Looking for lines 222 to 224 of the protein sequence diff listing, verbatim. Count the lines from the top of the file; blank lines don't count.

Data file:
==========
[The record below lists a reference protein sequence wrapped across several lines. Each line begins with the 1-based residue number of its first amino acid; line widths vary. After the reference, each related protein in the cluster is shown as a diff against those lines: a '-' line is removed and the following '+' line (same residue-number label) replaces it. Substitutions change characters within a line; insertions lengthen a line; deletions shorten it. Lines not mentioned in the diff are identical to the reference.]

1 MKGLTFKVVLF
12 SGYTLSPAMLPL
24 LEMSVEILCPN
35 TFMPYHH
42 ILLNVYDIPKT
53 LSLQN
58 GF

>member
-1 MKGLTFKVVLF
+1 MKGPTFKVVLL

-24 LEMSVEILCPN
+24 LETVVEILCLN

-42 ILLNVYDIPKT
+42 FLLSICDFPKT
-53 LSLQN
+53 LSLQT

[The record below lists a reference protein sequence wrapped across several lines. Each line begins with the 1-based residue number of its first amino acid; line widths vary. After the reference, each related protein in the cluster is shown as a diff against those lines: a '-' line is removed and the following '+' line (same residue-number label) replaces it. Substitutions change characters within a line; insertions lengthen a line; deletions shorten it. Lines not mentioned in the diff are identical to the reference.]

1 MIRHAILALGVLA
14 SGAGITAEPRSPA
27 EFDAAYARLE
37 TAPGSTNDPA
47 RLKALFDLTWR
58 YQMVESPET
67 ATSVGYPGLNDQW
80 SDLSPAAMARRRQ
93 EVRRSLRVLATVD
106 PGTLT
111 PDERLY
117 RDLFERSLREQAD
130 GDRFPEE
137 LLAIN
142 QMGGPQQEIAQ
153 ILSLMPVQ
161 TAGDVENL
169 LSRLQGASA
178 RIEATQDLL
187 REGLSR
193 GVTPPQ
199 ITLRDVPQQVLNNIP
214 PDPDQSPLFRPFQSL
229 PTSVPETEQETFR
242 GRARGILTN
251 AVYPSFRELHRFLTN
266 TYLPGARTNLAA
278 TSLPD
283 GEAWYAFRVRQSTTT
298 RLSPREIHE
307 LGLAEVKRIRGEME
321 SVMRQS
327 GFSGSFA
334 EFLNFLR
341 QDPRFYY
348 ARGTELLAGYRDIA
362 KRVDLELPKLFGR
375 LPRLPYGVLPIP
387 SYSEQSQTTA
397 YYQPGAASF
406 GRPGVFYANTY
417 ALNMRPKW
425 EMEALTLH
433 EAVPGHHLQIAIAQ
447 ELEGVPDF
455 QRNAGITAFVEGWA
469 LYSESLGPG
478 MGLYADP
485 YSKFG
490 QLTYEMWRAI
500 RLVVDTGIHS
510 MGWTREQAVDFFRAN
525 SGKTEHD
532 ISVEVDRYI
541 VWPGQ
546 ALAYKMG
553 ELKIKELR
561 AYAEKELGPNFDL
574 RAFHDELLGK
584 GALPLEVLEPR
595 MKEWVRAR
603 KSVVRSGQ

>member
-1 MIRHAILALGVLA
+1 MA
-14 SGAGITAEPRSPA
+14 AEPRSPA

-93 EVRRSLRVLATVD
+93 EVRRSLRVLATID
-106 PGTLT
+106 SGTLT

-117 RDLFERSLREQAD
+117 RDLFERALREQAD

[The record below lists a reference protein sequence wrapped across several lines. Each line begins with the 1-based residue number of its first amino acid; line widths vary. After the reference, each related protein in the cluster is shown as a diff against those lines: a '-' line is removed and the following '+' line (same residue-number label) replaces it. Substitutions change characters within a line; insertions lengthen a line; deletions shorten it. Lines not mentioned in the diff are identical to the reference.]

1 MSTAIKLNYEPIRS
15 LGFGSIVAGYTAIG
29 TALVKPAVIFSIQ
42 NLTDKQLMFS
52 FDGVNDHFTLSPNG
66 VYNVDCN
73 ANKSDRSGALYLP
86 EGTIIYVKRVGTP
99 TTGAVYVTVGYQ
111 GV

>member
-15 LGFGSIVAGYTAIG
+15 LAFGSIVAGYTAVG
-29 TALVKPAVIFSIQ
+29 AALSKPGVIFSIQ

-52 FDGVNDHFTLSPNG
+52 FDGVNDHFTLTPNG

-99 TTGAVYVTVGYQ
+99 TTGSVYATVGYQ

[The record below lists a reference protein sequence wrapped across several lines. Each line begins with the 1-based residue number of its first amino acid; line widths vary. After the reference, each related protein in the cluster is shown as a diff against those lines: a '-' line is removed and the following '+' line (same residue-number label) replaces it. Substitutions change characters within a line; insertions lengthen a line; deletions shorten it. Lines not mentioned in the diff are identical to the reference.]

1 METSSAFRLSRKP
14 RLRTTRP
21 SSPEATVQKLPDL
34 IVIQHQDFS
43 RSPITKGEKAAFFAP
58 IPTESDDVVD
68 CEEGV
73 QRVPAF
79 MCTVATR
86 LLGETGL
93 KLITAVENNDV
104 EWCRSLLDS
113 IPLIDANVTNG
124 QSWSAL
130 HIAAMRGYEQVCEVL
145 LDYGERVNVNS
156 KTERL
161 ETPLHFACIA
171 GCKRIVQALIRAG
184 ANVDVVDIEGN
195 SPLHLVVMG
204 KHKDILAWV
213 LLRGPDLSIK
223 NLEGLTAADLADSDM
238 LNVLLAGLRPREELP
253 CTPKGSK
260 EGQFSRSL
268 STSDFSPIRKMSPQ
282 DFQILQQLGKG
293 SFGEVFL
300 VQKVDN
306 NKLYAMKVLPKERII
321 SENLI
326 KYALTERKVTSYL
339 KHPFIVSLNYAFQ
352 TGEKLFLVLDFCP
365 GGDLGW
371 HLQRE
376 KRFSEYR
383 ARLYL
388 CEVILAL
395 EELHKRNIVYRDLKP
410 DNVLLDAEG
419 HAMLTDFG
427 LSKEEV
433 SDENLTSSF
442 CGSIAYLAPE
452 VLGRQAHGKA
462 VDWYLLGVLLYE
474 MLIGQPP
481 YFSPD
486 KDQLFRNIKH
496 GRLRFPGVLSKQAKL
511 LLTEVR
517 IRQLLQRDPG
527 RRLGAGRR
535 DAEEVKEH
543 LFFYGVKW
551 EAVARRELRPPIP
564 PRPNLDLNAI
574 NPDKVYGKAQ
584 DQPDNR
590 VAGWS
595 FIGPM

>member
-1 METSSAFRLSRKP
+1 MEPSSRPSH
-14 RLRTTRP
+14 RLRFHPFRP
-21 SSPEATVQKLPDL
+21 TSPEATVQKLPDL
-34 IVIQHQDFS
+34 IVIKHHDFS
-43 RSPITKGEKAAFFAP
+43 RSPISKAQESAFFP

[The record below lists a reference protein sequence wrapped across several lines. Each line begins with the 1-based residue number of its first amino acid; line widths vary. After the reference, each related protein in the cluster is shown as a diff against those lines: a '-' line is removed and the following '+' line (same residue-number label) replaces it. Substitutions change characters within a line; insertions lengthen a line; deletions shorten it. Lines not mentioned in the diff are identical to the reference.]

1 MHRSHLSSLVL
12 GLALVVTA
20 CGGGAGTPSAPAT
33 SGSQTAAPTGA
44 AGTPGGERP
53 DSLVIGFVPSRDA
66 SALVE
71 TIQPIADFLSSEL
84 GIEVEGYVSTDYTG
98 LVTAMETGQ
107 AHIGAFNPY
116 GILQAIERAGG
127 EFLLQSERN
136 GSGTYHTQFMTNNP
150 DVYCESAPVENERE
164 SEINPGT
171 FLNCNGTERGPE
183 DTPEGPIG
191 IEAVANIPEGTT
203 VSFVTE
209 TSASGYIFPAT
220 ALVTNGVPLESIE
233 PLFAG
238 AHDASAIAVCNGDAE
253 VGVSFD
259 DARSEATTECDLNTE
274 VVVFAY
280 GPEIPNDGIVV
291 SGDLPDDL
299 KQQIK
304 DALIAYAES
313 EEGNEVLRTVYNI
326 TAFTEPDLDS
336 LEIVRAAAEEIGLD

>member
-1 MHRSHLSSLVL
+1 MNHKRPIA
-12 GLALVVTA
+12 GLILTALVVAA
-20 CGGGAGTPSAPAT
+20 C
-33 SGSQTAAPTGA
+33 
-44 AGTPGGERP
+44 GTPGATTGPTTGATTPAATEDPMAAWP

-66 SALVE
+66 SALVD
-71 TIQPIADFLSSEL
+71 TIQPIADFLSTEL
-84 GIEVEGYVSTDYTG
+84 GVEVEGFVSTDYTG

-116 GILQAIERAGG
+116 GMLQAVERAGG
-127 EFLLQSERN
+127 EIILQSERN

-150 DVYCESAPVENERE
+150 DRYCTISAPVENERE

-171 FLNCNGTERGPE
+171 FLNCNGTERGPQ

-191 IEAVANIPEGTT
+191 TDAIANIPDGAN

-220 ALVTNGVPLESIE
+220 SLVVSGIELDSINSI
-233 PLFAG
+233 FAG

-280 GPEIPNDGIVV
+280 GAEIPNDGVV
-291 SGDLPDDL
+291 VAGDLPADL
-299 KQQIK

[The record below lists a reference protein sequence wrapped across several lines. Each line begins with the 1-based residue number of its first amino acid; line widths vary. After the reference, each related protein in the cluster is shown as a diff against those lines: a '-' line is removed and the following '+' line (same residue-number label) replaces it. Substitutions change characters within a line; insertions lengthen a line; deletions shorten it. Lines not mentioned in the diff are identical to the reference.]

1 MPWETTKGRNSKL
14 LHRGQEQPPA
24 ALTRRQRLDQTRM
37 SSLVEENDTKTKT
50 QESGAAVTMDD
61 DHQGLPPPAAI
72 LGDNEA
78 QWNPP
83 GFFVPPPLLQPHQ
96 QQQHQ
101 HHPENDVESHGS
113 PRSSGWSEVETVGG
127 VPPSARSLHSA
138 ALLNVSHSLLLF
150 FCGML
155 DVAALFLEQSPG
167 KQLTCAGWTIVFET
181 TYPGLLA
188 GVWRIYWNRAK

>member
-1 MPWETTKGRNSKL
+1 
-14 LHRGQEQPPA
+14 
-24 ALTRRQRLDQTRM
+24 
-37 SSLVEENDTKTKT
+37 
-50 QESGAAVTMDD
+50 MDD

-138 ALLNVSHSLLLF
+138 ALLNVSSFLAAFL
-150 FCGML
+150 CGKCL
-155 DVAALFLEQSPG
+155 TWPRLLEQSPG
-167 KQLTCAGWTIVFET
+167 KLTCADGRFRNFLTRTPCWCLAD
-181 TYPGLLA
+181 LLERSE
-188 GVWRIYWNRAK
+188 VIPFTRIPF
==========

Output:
336 LEIVRAAAEEIGLD

>member
-1 MHRSHLSSLVL